17. Until towards the last phase of the first World War, Indian nationalism had not developed into real challenge to foreign rule in India, nor until then had the grant of responsible Government to British India been viewed as a real possibility. Up to 1909, the position was that such reforms as were introduced were purely administrative and the view expressed by Dufferin in 1888 that “England should never abdicate her supreme control of public affairs” firmly held the field. The objective of tho Minto-Morley reforms was not the eventual grant of responsible Government, but the establishment of what Minto described as “a constitutional autocracy”. The authors of the reforms scheme of 1909 put it beyond doubt that no parting of power was contemplated. “I am no advocate of representative Government for India in the Western sense of the term”, Minto clearly stated. “As heirs to a long series of Indian rulers”, he went on to say, “we are bound to reserve to ourselves the ultimate control over all executive action and the final decision in matters of legislation”. Morley was equally clear regarding the limited objective of the reforms of 1909. “If it could be said”, he stated in the House of Lords, “that this chapter of reforms led directly or necessarily to the establishment of parliamentary system in India, I for one would have nothing at all to do with it”. He was as emphatic on this point in private as in public. “Not one whit more than you”, he wrote ta Minto, “do I think it desirable or possible or even conceivable, to adapt English political institutions to the nations who inhabit India”.

18. When the authors of the reforms scheme of 1909 thus ruled out the establishment of a parliamentary system in India, they reckoned without the momentus events which the following decade held in its lap. The Great War of 1914-18 accelerated the march of history and inevitably affected the temper of Indian nationalism. The demand for self-Government now became more and more insistent and the principle underlying the Minto-Morley Reforms became patently out of tune with the times. What was considered inconceivable in 1909 became the accepted goal of the British policy in India in 1917. Montagu’s announcement of August 1917 accepted for the first time the objective of “gradual development of self-governing institutions with a view to the progressive realisation of self-Government in India as an integral part of the British Empire”.

19. After the introduction of Montagu-Chelmsford reforms, the Swaraj movement fired the imagination of the people and deepened the anxiety of the alien rulers of India to neutralise, or at least to isolate, the growing upsurge of Indian nationalism. This marked the beginning of the policy of utilising the services of States for organising a counter-revolution.


Theory of ‘Personal’ Relationship between the Princes and the Crown

20. Ever since the East India Company entered into treaty relations with the States, the whole of India had been treated as one unit and the Court of Directors and the British Parliament had functioned in India through the Government of India which exercised suzerainty over the States. Both before and after the transfer of the Company’s dominion to the British Crown relations of the States were both in constitutional theory and in actual practice with the Governor-General in Council. The Minto-Morley Reforms made provision for the appointment of a non-official Indian as a Member of the Governor-General’s Executive Council; after the Montagu-Chelmsford Reforms there were at least three Indians continuously serving on this Council. The Executive Council in this way lost its entirely British character and to some extent its bureaucratic character also became attenuated. The change did not affect the position of the Central Executive vis-a-vis the Indian States.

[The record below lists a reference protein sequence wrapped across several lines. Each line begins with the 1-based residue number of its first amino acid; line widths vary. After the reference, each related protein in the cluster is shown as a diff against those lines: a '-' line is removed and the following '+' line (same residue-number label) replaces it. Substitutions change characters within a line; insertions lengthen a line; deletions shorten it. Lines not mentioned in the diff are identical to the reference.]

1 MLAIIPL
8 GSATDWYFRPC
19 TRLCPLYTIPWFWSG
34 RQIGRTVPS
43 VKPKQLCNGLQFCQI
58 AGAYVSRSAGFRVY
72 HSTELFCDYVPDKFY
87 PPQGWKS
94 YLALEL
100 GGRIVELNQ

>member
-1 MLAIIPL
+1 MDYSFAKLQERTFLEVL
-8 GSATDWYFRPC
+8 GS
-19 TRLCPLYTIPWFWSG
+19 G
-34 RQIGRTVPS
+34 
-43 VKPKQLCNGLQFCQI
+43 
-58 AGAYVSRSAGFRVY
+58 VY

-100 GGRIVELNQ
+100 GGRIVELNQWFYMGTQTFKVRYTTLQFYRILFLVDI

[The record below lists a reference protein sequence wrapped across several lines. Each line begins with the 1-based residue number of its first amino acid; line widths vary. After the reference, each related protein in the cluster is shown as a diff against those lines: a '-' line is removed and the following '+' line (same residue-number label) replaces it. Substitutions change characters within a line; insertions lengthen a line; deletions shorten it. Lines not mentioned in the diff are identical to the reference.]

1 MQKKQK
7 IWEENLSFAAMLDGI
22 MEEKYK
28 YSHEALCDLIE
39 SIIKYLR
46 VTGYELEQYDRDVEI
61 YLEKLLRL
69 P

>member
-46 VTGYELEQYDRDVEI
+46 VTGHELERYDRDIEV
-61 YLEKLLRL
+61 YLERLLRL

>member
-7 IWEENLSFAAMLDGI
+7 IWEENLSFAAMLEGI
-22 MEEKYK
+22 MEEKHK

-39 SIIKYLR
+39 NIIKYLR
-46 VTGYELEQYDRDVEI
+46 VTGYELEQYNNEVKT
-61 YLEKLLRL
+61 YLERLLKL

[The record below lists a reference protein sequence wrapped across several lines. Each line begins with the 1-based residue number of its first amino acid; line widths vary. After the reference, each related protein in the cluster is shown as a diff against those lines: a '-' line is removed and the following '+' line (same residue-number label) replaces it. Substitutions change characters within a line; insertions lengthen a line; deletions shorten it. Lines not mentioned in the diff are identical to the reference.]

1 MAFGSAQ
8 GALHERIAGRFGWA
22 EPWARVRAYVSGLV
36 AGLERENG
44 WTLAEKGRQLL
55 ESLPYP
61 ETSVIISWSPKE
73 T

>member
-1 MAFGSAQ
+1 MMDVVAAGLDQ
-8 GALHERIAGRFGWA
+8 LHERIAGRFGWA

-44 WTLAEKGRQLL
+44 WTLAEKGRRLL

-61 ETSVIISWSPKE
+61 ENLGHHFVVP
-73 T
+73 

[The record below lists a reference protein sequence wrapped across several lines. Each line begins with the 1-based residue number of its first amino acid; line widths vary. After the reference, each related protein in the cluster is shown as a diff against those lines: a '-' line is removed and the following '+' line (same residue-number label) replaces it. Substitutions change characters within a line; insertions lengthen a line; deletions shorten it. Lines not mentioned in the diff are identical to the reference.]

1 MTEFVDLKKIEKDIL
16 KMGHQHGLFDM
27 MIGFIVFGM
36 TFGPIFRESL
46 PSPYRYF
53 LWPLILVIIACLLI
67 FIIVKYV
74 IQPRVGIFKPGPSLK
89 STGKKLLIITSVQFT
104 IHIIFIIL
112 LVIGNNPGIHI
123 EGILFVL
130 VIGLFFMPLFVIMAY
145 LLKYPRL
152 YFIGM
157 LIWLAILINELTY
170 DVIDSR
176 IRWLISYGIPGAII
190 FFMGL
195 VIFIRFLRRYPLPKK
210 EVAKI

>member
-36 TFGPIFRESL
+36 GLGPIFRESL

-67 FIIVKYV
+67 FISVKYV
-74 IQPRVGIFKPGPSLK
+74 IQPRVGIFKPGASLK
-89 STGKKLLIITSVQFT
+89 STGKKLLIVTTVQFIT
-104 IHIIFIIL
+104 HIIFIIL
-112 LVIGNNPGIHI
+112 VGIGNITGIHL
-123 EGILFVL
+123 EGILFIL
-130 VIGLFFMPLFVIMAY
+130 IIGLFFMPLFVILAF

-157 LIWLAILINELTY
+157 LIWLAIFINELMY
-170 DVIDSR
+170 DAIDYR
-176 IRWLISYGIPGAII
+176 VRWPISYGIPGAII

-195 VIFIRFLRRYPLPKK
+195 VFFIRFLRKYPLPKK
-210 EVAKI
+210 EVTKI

21. The relationship of the States with the Government of India had now to be reviewed in relation to possible constitutional developments in British India. It was thought that growing administrative unity between the States and the rest of India would detract from their role as breakwaters. An attempt was now made “to convert the Indian States into an Indian Ulster by pressing constitutional theories into service”. It was in this context that the theory of the Crown as the sole link between the Central Government and the States was systematically developed. The Butler Committee while summarily turning down the request of the Princes for a definition of the scope of paramountcy and codification of the political practice readily agreed with the Counsel of the States that “the relationship of the States to the paramount power is a relationship to the Crown and that the treaties made with them are treaties made with the Crown and that those treaties are of a continuing and binding force as between the States which made them and the Crown”. Of all the demands made by the Princes, the Butler Committee clearly and forcefully recognised only one, that for making any transfer of the Crown’s rights and obligations in relation to States to persons not under the Crown’s authority, conditional on the agreement of the States. In paragraph 58 of the report, the Committee said:

“The States demand that without their own agreement, the rights and obligations of the Paramount Power should not be assigned to persons who are not under its control, for instance, an Indian Government in British India responsible to an Indian Legislature. If any Government in the nature of a dominion government should be constituted in British India, such a government would clearly be a new government resting on a new and written constitution. The contingency has not arisen;……We feel bound however to draw attention to the really grave apprehension of the Princes on this score and to record our strong opinion that in view of the fact of the historical nature of the relationship between the Paramount Power and the Princes, the latter should not be transferred without their own agreement to a relationship with a new government in British India responsible to an Indian Legislature”.
22. The new concept of personal relationship between the States and the Crown found expression in the Act of 1935 and drove further the wedge between the States and the rest of India. Paramountcy which had become “the method by which the executive of British India aggrandized itself at the expense of the Indian States” now set in motion the reverse process of depriving the British Indian Executive of all constitutional status vis-a-vis the States. Ia complete disregard of patent historical facts and the established constitutional procedure, a new functionary, the Crown Representative, was now brought into existence to conduct the relations of the Crown with the States. The relations between the States and the Government of India were hereafter to be through the circuitous route of the Crown Representative. At one stroke of the pen, the States were “delinked” from the Governor General in Council and “pegged” to the British Crown. The policy of balance and counterpoise thus forged for the imperial political armoury another formidable weapon, the problem of the States.